beekeeping equipment

A taylor-made feeder

Beekeepers are creative folks and I always learn something from their ingenious inventions. The feeder below came from Roger Taylor in Gallatin, Tennessee. This feeder is designed to be used with either pollen patties or sugar patties. The bees have the option of climbing through the hardware cloth or crawling over the ends, which means large patties or sheets of fondant won’t block their passage. I asked Roger for details, and this is what he wrote:

The feeder is 16 ¼ inches wide by 19 78 inches long by 3 ½ inches high, and cut from ¾-inch pine. The screen is 19 gauge by ½-inch. The wood cross braces are ¾ inch by 1 inch by 14 ¾ inches long and are placed 3 ½ inches from the outside edge of the box and 18 inch up from the bottom of the box.

The screen is a 12-by-16 inch piece with the ends bent up and stapled to the side of the box, and the screen sides are stapled to the bottom of the cross braces. The top of the box has a ½-inch deep by 1-inch wide entrance for the bees to go in and out.

Six 18-inch by 2-inch trim nails placed ¾ inch from the top of the box support a piece of 58-inch fiber board for moisture control. Fiber board can be purchased at Lowe’s or Home Depot. You can use the box to feed pollen patties or sugar patties or use a pan or tray of various sizes to feed syrup.

Thanks Roger! Very nice.


A pollen patty feast in a homemade feeder. The feeder can also be used for sugar cakes or fondant. © Roger Taylor.


Roger is using a division board feeder for syrup (L) and the hive-top feeder for pollen. You can also see the upper entrance at the front of the hive. © Roger Taylor.


The nails in the sides support a piece of moisture board to control condensation. © Roger Taylor.


Roger with his bees.


From the front (L) and side (R) the feeder looks like any small super or eke. © Roger Taylor.


  • Why are you not leaving enough honey on your bees to winter them, surely the best food for healthy bees is healthy vitamin packed home store?

    • Totty,

      I’m happy to hear your bees have honey. Perhaps you haven’t heard, but large portions of North America experienced severe nectar dearths this year due to extreme temperatures. Personally, I harvested not a single gram of honey and yet my bees have hardly any stores. I have been feeding them last year’s honey, but it won’t last till spring.

      You are advocating I do what? Let them starve? Sounds cruel to me.

  • Thanks for the pictures and directions on how to replicate this. I was a little lucky this year in that out of my two hives, one collected two ten deep frames of honey that I can see, and one collected nothing but dust and died in mid-August. I decided not to take anything from the hive that did produce this year and to provide the hive with sugar just in case. I agree in the fact that we should leave all that we can for the ladies, but we must also assist them in any way we can. To do nothing would be a waste of a life in my opinion.
    As for the post, I like this because I have noticed in the past that the ladies will get a bit testy when you start slapping things on top of the frames. This idea provides them with easy access should they want it and keeps the tops of the frames clear at the same time. Provided you have the materials on hand, I don’t see this taking longer than thirty minutes to put together.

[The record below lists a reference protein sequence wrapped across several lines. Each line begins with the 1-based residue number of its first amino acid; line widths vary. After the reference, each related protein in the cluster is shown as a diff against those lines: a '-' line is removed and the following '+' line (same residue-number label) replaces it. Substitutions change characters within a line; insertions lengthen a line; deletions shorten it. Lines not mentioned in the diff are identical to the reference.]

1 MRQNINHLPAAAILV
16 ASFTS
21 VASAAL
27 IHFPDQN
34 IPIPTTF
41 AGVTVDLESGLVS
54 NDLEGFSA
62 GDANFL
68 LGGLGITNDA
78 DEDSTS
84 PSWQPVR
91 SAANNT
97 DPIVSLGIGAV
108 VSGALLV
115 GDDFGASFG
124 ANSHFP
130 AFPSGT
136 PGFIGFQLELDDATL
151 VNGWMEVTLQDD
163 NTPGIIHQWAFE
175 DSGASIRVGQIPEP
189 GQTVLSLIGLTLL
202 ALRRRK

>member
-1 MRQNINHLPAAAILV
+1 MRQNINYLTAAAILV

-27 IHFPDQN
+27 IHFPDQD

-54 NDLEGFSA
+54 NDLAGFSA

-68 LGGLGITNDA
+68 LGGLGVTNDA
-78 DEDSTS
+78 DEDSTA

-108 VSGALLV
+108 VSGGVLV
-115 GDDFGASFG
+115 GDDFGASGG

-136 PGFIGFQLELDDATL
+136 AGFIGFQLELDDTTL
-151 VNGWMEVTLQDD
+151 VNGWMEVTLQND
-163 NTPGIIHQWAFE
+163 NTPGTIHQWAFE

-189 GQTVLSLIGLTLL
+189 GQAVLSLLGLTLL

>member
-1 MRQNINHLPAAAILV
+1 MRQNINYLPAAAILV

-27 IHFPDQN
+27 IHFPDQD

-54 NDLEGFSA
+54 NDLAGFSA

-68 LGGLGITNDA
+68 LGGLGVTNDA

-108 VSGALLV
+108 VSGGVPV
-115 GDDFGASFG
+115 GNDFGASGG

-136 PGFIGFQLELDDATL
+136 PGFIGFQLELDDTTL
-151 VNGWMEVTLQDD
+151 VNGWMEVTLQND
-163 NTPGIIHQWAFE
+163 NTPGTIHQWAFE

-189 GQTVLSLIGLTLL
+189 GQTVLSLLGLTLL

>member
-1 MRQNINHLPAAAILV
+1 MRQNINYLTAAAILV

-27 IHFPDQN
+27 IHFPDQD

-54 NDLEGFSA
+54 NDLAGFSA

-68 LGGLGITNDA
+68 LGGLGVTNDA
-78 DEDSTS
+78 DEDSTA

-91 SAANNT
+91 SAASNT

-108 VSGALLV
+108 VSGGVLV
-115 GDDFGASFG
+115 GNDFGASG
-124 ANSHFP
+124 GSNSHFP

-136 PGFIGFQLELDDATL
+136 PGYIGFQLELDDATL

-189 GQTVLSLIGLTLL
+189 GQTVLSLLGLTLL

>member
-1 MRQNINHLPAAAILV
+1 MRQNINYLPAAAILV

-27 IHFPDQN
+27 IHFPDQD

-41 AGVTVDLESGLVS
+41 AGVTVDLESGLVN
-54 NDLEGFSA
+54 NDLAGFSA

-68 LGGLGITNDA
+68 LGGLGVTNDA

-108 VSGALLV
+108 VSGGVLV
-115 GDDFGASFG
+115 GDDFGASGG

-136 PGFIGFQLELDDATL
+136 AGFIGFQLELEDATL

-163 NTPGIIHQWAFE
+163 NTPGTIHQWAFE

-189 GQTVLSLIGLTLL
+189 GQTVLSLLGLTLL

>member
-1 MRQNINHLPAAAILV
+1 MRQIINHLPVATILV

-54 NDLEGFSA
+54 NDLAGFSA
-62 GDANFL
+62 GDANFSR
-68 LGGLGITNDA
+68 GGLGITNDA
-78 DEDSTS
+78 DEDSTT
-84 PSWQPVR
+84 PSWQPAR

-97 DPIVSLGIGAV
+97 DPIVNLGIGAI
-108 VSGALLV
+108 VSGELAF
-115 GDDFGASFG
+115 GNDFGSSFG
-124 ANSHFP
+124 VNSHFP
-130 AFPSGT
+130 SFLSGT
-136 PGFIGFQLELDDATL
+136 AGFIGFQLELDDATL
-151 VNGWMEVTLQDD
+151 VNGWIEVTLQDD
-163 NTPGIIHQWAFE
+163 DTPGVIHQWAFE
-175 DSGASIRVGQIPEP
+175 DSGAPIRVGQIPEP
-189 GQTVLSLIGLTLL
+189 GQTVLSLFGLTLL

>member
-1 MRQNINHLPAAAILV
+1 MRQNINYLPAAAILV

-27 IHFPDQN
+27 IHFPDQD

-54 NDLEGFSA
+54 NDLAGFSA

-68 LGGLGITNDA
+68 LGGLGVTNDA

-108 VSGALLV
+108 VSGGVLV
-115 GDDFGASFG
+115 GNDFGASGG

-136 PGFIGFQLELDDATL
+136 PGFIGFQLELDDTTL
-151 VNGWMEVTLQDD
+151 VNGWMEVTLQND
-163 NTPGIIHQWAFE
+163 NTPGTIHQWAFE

Thank you!

  • I understand the purist’s wishes to leave enough honey for the bees for the winter, but I am gone for 3-4 months in the winter and have no control over what the weather will be. I look at fondant and pollen patties as insurance until I get back. Not all things are equal all the time!!

    • Hi My name is Tom Allen too and when I read your response seeing my name made me wonder how I replied in when I just started beekeeping this year lol I’m just getting my first box of bees next week and I might make this setup until they can take care of themselves.

      • Tom,

        When I saw your name together with your questions, I was confused too. I have an excellent memory for names and e-mail address and I usually remember them when I see them again.

  • Looks like it would be east to build a drop in quilt, to replace the fiber board?

    I don’t think fiber board is very absorbent nor very porous.

    Of course, if your area has dry winters, then the fiber board could be fine and it can be discarded, if the girls hang brace comb from it.

    You can also buy oiled fiberboard, which they probably can’t attach comb to. You’d have to check to see what oil they use, so you’ll know if it’s bee safe.

  • Again what a timely article! Last year, in west Georgia, there was plenty of rain and the fall nectar flow was plentiful and my bees built a huge stores for the winter. This year just the opposite even with feeding heavily for the months of September and October I have three of my 7 hives that I feel will need to be suplimeted through the winter. These plans are simple yet look to be more than sufficient.

  • I just wanted to confirm that the gentleman in the photo is Roger, looking more like Santa lately, and that the fiber board works great. Quick peek under the lids revealed ice crystals under the edges of some migratory covers but perfectly dry fiber boards. Very inexpensive moisture control solution.

  • Hi Rusty,

    I wanted to thank you for the excellent guidance for wintering over my bees. My mistake in the past was closing down the entrance too far and not allowing them to ventilate to keep the moisture level down. The light came on for me when you said that the colonies know how to keep warm, after all they’ve been surviving winters for a long time. Both my hives were flying today, the first 55 degree day in mid-March in Western Oregon with snow still on the ground.

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